Ignition problems

Discussion in 'Percussion Rifles' started by longreyhair, Nov 14, 2019.

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  1. Nov 14, 2019 #1

    longreyhair

    longreyhair

    longreyhair

    32 Cal

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    New to black powder. Just picked up a 32 cal., percussion cap, Dixie Gun Works, made in Japan around the mid '80's. Using Goexx 3f, 25 to 35 grains. I'm using a dry cleaning swab between shots, shooting a 310 ball with a dry pillow ticking patch. After 12 to 15 shots, I'm getting a failure to ignite. Could it be a worn nipple? Any help would be appreciated.
     
  2. Nov 14, 2019 #2

    bang

    bang

    bang

    45 Cal.

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    When you swab do so that the patch goes in without pushing and pulls out snug. You may be pushing fouling down the barrel that's getting pushed in the channel.
     
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  3. Nov 15, 2019 #3

    russellshaffer

    russellshaffer

    russellshaffer

    36 Cal.

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    Try blowing through the nipple with a piece of aquarium tube. If there is something blocking the passage you can clear it before loading. It will also help blow junk out of the way. If you can't blow through it you have a problem. Most of the time when I find a problem it only needs to have the nipple picked. The aquarium tube can be found at Walmart or any other place that has pet supplies. I carry a foot of tubing in my shooting bag and it saves me some trouble every so often.
     
  4. Nov 15, 2019 #4

    Semisane

    Semisane

    Semisane

    54 Cal.

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    It's a dry swab issue. This will likely solve your problem - after you swab, point the muzzle at the ground and slap the gun in the area of the lock. You'll be surprised at the crumbles that fall out.
     
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  5. Nov 15, 2019 #5

    Carbon 6

    Carbon 6

    Carbon 6

    69 Cal.

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    Yep!
     
  6. Nov 15, 2019 #6

    longcruise

    longcruise

    longcruise

    70 Cal.

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    If I'm reading you right, you are wiping between shots with a dry patch and Loading with a dry patch???

    If so, you should switch to wiping between shots with a soft damp patch. Not wet but damp all the way through. Flannel is a good wiping material.

    Try a lube on your ball patch.
     
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  7. Nov 15, 2019 #7

    Cowboy

    Cowboy

    Cowboy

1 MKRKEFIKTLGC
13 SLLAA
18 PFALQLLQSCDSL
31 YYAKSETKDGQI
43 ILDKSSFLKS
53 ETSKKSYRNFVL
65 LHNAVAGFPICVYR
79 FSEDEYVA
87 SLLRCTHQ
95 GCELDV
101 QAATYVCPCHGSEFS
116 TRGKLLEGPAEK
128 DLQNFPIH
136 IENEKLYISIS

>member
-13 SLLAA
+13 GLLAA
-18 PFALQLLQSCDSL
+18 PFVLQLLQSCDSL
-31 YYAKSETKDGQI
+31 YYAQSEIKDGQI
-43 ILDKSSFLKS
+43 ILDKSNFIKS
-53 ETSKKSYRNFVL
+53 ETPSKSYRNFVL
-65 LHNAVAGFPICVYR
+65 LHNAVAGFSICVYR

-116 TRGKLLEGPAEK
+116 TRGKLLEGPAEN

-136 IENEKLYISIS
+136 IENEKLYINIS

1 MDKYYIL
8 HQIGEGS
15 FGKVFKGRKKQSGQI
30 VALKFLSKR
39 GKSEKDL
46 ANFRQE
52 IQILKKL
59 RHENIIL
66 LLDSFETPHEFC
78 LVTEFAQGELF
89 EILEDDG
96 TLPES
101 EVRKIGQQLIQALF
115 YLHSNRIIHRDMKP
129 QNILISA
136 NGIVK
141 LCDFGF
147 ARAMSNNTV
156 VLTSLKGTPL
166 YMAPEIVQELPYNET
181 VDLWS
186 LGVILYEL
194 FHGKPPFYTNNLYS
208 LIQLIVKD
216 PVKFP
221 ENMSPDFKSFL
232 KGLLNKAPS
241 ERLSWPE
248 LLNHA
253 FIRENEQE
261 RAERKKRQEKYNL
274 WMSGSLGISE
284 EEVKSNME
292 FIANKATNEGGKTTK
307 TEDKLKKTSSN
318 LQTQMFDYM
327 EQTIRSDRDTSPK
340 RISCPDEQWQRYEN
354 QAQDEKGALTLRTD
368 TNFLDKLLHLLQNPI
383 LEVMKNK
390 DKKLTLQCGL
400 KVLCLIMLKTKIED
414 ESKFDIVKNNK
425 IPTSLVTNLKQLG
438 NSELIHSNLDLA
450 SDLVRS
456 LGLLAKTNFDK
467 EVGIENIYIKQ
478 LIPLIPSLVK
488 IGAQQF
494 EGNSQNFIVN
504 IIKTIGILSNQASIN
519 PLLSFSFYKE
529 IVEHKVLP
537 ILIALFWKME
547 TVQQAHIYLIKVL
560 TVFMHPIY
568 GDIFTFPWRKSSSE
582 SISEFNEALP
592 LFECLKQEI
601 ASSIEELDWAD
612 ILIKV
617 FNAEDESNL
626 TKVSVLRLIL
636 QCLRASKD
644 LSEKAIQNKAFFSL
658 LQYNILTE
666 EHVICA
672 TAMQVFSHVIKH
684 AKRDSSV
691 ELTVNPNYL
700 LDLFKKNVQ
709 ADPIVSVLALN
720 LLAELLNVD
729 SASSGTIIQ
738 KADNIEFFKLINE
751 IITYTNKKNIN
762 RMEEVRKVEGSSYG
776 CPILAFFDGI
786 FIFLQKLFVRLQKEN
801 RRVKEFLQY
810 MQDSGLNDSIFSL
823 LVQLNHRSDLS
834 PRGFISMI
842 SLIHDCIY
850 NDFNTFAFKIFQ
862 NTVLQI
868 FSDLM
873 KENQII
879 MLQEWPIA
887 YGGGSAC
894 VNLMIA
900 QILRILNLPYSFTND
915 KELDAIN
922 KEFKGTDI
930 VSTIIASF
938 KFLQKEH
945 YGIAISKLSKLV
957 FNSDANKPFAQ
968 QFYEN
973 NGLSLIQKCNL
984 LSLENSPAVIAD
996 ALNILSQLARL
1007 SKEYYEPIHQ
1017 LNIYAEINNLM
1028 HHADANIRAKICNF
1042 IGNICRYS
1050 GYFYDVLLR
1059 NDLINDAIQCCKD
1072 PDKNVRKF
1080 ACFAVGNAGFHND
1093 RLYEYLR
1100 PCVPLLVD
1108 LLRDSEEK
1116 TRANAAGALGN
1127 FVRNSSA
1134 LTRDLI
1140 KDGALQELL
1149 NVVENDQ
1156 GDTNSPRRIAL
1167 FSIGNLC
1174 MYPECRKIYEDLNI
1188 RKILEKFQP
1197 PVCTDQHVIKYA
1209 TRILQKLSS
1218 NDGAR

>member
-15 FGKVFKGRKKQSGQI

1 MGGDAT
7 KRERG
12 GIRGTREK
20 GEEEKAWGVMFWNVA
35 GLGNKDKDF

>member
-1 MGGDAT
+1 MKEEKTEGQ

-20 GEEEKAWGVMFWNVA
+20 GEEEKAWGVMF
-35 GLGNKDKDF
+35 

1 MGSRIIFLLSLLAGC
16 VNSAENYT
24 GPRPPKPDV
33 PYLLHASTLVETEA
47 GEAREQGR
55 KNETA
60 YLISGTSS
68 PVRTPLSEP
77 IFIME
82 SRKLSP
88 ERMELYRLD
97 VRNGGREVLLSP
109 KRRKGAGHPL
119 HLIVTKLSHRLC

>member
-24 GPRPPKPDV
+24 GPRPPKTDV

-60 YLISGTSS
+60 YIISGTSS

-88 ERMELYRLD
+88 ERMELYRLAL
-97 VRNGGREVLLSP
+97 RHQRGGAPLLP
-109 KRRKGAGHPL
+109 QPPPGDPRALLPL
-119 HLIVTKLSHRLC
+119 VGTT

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    You might want to use a jag one size smaller than the caliber you’re using my friend. Use a damp patch and one complete stroke all the way to the breech and wait several seconds. Pull up range rod/ ram rod with one complete pull. No pumping the rod through the process. All the way down to breech plug. Several seconds later, one complete pull!

    Also, I’d wipe bore after maybe 5 consecutive shot’s. Waiting 10 to 15 shots before wiping just lets fowling build up in layers upon fowling!

    Would also use a nipple pick to clear flash channel of nipple as well after wiping process.

    I would imagine if you try this technique, your problem should be eliminated my friend.

    Respectfully, Cowboy
     
  8. Nov 15, 2019 #8

    Smokey Plainsman

    Smokey Plainsman

    Smokey Plainsman

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    Get a nipple’s prick and use it to enpiercen any crustification from forming a blockifing obstructatude.

    Also, before shooting, use a pipe’s cleaner and dry patches and soak up any and all excessive lubricants inside the percussion flash channel/bolster. Better it be dry down there.
     
  9. Nov 15, 2019 #9

    renegadehunter

    renegadehunter

    renegadehunter

    32 Cal.

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    I used to have the same issue. I do lightly lube the patch and use a damp wiping patch between shots (nothing can be squeezed out of it). I put a stack of cleaning swabs in a container and add Hoppes BP cleaner (windex, some other cleaner, whatever you want to use), then check a few hours later and either add more Hoppes or more patches to ensure they are just damp and no more.
    What really ended this problem for me was I read that several members on here turn their cleaning jag down a bit. Like said above, you want the jag and cleaning patch to go down without grabbing the fouling and then bunch up and pull the fouling back out. Leaving the cleaning swab at the bottom for a slow count of 10 or so helps to let the fouling soften. I simply chucked my cleaning jag into a cordless drill and turned it down on a flat file a little at a time until I got the above result.
    On a day with a lot of moisture in the air I will still get some fail to fires here and there. Popping a cap after swabbing before I load the next time takes care of the issue on those kind of days.
     

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